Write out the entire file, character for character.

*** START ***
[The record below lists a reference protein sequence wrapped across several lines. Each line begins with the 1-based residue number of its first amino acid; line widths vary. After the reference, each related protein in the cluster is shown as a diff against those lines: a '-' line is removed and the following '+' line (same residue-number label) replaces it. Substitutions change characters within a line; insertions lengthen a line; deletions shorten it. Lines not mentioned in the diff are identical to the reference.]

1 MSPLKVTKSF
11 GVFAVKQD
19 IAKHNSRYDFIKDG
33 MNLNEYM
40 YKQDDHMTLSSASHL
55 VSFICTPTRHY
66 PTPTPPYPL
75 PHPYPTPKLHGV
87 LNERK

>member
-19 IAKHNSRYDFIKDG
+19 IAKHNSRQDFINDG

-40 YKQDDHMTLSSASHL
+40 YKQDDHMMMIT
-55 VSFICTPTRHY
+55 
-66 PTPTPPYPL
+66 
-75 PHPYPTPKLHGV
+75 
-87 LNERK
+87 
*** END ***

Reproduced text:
[The record below lists a reference protein sequence wrapped across several lines. Each line begins with the 1-based residue number of its first amino acid; line widths vary. After the reference, each related protein in the cluster is shown as a diff against those lines: a '-' line is removed and the following '+' line (same residue-number label) replaces it. Substitutions change characters within a line; insertions lengthen a line; deletions shorten it. Lines not mentioned in the diff are identical to the reference.]

1 MSPLKVTKSF
11 GVFAVKQD
19 IAKHNSRYDFIKDG
33 MNLNEYM
40 YKQDDHMTLSSASHL
55 VSFICTPTRHY
66 PTPTPPYPL
75 PHPYPTPKLHGV
87 LNERK

>member
-19 IAKHNSRYDFIKDG
+19 IAKHNSRQDFINDG

-40 YKQDDHMTLSSASHL
+40 YKQDDHMMMIT
-55 VSFICTPTRHY
+55 
-66 PTPTPPYPL
+66 
-75 PHPYPTPKLHGV
+75 
-87 LNERK
+87 